Following China’s approval for the merger of two shipping giants over the weekend, industry watchers said on Oct. 28 it has increased the odds for Hyundai Heavy Industries’ acquisition plan.
China’s state-owned Assets Supervision and Administration Commission gave its green light on Oct. 25 to the merger of two shipping giants -- China State Shipbuilding Corp. and China Shipbuilding Industry Corp. -- creating the world’s largest shipbuilder with combined assets of 800 billion yuan ($113 billion) with sales of $81 billion a year or 21 percent of the global sales.
While the new company, named China Shipbuilding Group, will be able to manufacture a range of ships including high value-added ones in which Korean companies have a competitive advantage, the merger is nonetheless sending a positive signal regarding to the takeover plan of HHI, currently the world’s biggest shipbuilder.
“China gave approval for the combination of its shipbuilders, so it will be difficult for it to reject the merger plan of Korea Shipbuilding and Offshore Engineering and Daewoo Shipbuilding and Marine Engineering,” said an industry source who wished to remain anonymous.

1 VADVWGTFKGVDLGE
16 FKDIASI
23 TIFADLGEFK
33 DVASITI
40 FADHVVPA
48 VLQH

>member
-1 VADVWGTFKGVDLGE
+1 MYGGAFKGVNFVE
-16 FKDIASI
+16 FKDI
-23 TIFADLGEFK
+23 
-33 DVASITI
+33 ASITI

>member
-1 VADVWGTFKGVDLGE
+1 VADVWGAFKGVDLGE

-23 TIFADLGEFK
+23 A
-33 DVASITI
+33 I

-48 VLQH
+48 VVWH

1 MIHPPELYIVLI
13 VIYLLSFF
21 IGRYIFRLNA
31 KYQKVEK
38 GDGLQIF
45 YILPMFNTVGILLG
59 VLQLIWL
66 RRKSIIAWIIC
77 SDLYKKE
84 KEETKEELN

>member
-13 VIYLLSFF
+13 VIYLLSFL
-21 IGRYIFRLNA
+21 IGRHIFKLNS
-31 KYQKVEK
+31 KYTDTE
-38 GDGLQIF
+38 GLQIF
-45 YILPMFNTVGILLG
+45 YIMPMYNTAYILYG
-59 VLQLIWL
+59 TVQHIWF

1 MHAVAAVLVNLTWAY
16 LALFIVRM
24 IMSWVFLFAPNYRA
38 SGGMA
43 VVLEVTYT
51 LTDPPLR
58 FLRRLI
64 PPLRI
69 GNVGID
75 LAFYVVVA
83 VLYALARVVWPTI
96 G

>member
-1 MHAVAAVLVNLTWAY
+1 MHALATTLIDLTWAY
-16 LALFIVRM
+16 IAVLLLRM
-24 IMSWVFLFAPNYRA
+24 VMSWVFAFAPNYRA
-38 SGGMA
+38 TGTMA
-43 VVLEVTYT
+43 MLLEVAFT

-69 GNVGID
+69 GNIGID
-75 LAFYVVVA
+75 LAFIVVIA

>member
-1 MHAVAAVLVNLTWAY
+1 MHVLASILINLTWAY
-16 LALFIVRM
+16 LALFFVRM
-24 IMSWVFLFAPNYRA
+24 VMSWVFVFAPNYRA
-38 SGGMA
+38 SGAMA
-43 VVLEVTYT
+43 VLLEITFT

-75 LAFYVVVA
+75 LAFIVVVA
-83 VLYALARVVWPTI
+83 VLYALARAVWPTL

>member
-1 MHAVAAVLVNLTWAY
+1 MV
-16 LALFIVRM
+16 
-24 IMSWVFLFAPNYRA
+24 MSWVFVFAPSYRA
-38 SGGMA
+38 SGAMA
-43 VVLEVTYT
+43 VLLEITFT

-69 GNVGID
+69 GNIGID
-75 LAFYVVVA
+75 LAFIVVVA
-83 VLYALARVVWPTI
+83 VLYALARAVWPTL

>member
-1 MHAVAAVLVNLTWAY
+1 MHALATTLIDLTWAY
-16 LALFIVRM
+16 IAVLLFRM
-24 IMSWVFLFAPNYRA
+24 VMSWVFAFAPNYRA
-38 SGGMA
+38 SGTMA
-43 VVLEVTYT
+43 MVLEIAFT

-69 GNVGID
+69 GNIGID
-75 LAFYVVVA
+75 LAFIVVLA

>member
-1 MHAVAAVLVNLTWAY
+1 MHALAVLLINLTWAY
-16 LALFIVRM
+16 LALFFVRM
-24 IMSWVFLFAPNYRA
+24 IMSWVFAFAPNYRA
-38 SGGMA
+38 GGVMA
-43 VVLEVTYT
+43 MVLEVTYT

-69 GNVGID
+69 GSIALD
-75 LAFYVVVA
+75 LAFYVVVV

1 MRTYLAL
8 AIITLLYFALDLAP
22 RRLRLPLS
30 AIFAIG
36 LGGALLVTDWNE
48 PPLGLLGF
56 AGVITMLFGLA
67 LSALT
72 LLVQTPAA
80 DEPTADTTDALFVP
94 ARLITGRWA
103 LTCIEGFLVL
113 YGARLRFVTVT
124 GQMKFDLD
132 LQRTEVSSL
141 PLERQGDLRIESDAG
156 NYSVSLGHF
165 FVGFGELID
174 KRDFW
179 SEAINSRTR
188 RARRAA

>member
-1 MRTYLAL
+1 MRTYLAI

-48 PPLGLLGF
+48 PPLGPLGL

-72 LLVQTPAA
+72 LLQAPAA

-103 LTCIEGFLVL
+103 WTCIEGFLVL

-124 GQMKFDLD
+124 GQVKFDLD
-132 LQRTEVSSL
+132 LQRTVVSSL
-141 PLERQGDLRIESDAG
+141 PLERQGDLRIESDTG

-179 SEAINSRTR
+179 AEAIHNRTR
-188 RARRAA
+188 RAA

As part of the merger plan, HHI will be divided into KSOE, a subholding company merging parts of the shipbuilder with DSME.
HHI is currently seeking antitrust approvals in the European Union, China, Japan, Singapore and Kazakhstan.
“The approval for the merger of the two Chinese companies is expected to pave the way (for the merger plan of Korean shipbuilders),” Choi Gwang-sik, an analyst at Hi Investment and Securities said. “But it is worth noting that the merged Korean shipbuilder is different in the sense that it will occupy more than 50 percent of the global LNG tankers,” Choi added.
CSSC and CSIC were originally under the same umbrella. In 1999, CSSC spun operations in northern China to establish CSIC as part of restructuring and decentralization.